Some Important Aspects of Biblical Inerrancy -- By: Charles C. Ryrie

Journal: Bibliotheca Sacra
Volume: BSAC 136:541 (Jan 1979)
Article: Some Important Aspects of Biblical Inerrancy
Author: Charles C. Ryrie


Some Important Aspects of Biblical Inerrancy

Charles C. Ryrie

[Charles C. Ryrie, Professor of Systematic Theology, Dallas Theological Seminary.]

Harold Lindsell’s significant book, The Battle for the Bible,1 has itself provoked a battle! The importance of that book lies in at least three areas: theology, history, and prediction. Inspiration and inerrancy, which underlie the doctrine of the authority of the Bible, are basic to theology. Lindsell’s studies in history relative to what has happened to denominations and schools that compromised inerrancy provide significant perspective on the contemporary ecclesiastical scene. And those same historical observations give a basis for predicting what may happen to other groups in the future.

The reactions to the book have been almost as interesting and significant as the book itself. Some agreed wholeheartedly with its theses and warnings.2 Others, named in the book, have challenged the charge that they have departed from a belief in inerrancy. To accomplish this, however, they have (a) substituted the word infallible or inspired for the word inerrant, or (b) qualified inerrancy by eliminating accuracy from its meaning, or (c) redefined it by allowing it to mean that there can be errors in nonsoteriological areas of biblical revelation.3 Still others, while claiming to hold the view of inerrancy stated in the book, bemoan the furor and division it has generated.4 Either they consider inerrancy not to be the high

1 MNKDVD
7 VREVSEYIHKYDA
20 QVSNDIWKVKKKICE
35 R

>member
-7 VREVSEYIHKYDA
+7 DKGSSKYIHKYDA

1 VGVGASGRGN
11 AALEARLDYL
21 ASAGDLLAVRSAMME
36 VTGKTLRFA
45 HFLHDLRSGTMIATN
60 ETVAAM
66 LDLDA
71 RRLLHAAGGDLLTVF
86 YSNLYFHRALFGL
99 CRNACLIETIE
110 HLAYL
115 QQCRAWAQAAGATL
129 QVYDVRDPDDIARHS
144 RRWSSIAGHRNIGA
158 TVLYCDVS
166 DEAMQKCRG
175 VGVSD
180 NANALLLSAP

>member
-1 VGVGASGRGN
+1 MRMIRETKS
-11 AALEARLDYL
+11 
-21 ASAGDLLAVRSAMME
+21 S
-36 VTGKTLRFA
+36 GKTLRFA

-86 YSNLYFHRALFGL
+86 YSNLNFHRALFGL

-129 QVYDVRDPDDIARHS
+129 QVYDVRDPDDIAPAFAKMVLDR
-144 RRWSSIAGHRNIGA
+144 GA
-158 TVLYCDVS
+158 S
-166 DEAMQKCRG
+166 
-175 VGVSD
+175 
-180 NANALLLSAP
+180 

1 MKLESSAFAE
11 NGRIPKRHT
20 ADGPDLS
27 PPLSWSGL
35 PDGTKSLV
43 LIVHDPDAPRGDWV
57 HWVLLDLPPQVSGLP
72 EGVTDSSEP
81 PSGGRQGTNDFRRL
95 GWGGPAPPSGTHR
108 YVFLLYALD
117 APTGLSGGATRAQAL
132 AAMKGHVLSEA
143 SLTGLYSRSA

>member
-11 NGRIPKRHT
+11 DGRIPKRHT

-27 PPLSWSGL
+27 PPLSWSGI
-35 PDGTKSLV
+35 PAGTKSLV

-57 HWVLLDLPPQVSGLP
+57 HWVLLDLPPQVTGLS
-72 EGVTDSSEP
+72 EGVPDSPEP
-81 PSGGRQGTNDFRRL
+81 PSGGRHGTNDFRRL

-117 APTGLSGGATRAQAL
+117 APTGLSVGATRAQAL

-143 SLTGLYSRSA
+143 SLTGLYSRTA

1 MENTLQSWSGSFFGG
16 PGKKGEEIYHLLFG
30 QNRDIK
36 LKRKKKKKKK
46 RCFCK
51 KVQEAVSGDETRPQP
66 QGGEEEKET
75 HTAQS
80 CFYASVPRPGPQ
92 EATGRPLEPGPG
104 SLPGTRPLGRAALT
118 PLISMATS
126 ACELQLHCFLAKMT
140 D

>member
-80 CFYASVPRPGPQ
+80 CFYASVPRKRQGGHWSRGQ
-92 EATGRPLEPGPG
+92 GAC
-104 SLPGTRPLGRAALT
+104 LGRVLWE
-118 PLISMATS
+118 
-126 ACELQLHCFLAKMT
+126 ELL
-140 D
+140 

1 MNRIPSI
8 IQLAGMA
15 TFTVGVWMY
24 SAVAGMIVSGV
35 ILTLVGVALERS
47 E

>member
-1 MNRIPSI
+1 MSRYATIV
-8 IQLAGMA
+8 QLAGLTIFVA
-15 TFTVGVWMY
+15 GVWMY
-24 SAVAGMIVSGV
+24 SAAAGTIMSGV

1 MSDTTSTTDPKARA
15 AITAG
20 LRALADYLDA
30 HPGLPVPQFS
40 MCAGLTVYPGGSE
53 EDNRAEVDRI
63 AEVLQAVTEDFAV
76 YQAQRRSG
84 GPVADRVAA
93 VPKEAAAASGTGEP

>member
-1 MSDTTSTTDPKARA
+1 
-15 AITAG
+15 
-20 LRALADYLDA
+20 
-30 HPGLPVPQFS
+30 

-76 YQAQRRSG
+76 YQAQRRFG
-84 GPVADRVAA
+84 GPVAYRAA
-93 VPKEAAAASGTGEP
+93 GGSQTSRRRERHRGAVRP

priority doctrine Lindsell judges it to be, or they assume that divisions are to be avoided at all costs.

One should recognize that Lindsell does not claim that inerrancy is the watershed doctrine of the Christian faith, but he insists that to be properly called an evangelical one must hold to that doctrine. This has probably grated most on those who do not hold inerrancy but who want the label evangelical. However, agreement or disagreement with Lindsell’s or anyone else’s definition of the term evangelical must never obscure the fact that inerrancy is a crucial doctrine whose importance must not be eclipsed in the name of Christian unity or by the sleight of hand of redefinition.

Inerrancy and the Truthfulness of God

A standard deductive argument for inerrancy is this: God is true (Rom 3:4); the Scriptures were breathed out by God (2 Tim 3:1...

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